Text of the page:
The Basics of the First Amendment
There’s a reason the very first amendment to the U.S. Constitution protects freedom of speech (and there’s a reason it’s the first right authoritarian governments try to restrict). In many ways, free speech enables all other aspects and rights of a free society.
In Session 8 of our Law 201 series, Robert Corn-Revere, Partner at Davis Wright Tremaine LLP in Washington, D.C., walks us through the basics of first amendment law in the U.S. and similar free speech protection in Europe.
For example, he points out that freedom of speech protects more than just words; It also protections symbolic expressions like music and art. He also shows us that the first amendment generally protects freedom of speech unless it falls into one of the following categories:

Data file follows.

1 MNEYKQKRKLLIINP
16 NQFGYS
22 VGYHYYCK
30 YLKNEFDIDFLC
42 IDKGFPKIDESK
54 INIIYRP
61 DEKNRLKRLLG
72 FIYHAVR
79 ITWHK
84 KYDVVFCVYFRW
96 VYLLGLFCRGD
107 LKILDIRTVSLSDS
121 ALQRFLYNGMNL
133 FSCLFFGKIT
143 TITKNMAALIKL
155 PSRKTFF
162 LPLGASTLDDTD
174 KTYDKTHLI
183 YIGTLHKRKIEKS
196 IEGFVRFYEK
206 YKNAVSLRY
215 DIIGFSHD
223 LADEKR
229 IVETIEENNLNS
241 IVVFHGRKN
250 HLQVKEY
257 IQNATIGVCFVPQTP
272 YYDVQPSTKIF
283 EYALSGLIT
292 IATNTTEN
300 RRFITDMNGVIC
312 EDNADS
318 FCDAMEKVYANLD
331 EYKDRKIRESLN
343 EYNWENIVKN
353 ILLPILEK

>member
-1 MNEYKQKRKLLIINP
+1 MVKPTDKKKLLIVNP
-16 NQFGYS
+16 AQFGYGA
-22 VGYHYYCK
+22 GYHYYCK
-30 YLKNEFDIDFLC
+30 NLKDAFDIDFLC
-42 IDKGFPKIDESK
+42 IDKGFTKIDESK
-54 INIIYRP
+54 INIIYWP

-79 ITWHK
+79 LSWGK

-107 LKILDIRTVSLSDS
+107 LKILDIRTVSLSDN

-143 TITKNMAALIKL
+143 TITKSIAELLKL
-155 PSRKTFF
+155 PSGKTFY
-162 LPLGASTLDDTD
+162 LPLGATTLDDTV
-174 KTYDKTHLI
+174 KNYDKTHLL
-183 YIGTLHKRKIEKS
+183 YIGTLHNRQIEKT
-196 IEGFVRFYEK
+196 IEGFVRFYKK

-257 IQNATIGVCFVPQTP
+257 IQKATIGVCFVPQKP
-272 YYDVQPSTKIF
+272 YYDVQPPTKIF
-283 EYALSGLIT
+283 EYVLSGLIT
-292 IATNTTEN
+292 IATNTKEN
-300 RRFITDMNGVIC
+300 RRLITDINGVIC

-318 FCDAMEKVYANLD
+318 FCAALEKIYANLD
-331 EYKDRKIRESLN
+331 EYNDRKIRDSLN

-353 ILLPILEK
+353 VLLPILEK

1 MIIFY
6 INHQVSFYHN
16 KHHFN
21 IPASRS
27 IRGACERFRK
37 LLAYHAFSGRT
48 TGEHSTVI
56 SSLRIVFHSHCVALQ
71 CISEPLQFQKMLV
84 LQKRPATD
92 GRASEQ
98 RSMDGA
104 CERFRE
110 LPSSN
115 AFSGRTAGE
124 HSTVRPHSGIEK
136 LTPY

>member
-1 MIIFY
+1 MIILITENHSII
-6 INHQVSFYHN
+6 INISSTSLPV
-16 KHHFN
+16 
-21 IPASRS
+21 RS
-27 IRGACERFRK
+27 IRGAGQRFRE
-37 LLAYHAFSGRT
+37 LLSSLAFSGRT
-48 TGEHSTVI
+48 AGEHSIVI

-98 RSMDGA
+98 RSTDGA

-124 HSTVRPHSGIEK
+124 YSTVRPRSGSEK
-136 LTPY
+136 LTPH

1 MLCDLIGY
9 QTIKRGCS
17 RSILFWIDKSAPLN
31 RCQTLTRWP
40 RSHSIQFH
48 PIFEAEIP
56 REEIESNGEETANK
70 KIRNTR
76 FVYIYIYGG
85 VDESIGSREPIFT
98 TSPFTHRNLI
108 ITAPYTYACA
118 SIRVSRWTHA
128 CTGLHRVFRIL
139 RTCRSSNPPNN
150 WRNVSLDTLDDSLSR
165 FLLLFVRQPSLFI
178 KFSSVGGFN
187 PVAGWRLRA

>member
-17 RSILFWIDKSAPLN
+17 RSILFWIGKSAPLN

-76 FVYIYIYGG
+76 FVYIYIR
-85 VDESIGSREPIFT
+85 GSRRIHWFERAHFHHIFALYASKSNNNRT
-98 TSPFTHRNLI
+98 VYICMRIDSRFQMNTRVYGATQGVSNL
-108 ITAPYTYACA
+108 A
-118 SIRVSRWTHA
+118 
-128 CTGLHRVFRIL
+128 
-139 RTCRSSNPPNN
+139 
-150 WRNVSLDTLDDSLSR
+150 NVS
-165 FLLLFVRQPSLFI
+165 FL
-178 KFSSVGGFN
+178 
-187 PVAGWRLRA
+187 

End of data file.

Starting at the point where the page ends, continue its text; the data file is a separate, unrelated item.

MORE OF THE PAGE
Incitement to crime,
Disclosure of national security secrets,
Further, although the text of the first amendment specifically mentions that Congress cannot restrict speech, thankfully, it has been interpreted to apply to government at all levels. AND, fortunately for Americans, prior restraint — or silencing speech in advance — is strictly prohibited on the government’s part.
Meanwhile, in Europe, things are murkier.
Let Robert Corn-Revere, one of the world’s foremost free speech lawyers, describe how and why Articles 10 and 17 of the European Convention on Human Rights are contradictory — and let us know in the comments whether you think Europe’s freedom of speech protections are sufficient.
For more insightful videos from experts on law, legislation, and liberty, visit SFL Academy.
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